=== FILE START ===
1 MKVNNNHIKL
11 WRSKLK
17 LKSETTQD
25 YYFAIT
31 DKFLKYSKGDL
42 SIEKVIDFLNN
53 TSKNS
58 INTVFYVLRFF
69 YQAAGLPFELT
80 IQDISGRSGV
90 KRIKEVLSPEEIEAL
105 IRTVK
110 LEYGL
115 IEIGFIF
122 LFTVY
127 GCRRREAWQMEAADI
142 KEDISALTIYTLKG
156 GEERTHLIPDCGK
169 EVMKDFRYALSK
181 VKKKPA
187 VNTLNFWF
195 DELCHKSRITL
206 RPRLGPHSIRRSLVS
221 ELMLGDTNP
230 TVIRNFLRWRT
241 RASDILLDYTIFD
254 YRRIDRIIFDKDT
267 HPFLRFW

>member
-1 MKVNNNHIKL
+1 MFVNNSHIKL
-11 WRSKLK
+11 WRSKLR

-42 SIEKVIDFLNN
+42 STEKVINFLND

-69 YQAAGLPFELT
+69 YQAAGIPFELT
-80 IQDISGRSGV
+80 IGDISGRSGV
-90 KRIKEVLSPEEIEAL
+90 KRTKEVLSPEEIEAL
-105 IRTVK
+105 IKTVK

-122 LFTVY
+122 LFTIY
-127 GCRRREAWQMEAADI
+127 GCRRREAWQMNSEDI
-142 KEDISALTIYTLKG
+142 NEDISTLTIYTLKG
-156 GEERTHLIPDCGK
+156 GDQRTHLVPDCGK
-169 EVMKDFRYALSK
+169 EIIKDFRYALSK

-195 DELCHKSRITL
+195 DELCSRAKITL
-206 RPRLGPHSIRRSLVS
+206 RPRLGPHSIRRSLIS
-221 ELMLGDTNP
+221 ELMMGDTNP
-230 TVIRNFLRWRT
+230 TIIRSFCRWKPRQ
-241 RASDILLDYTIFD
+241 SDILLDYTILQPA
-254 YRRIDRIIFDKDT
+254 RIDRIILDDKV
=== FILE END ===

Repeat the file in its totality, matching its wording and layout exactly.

1 MKVNNNHIKL
11 WRSKLK
17 LKSETTQD
25 YYFAIT
31 DKFLKYSKGDL
42 SIEKVIDFLNN
53 TSKNS
58 INTVFYVLRFF
69 YQAAGLPFELT
80 IQDISGRSGV
90 KRIKEVLSPEEIEAL
105 IRTVK
110 LEYGL
115 IEIGFIF
122 LFTVY
127 GCRRREAWQMEAADI
142 KEDISALTIYTLKG
156 GEERTHLIPDCGK
169 EVMKDFRYALSK
181 VKKKPA
187 VNTLNFWF
195 DELCHKSRITL
206 RPRLGPHSIRRSLVS
221 ELMLGDTNP
230 TVIRNFLRWRT
241 RASDILLDYTIFD
254 YRRIDRIIFDKDT
267 HPFLRFW

>member
-1 MKVNNNHIKL
+1 MFVNNSHIKL
-11 WRSKLK
+11 WRSKLR

-42 SIEKVIDFLNN
+42 STEKVINFLND

-69 YQAAGLPFELT
+69 YQAAGIPFELT
-80 IQDISGRSGV
+80 IGDISGRSGV
-90 KRIKEVLSPEEIEAL
+90 KRTKEVLSPEEIEAL
-105 IRTVK
+105 IKTVK

-122 LFTVY
+122 LFTIY
-127 GCRRREAWQMEAADI
+127 GCRRREAWQMNSEDI
-142 KEDISALTIYTLKG
+142 NEDISTLTIYTLKG
-156 GEERTHLIPDCGK
+156 GDQRTHLVPDCGK
-169 EVMKDFRYALSK
+169 EIIKDFRYALSK

-195 DELCHKSRITL
+195 DELCSRAKITL
-206 RPRLGPHSIRRSLVS
+206 RPRLGPHSIRRSLIS
-221 ELMLGDTNP
+221 ELMMGDTNP
-230 TVIRNFLRWRT
+230 TIIRSFCRWKPRQ
-241 RASDILLDYTIFD
+241 SDILLDYTILQPA
-254 YRRIDRIIFDKDT
+254 RIDRIILDDKV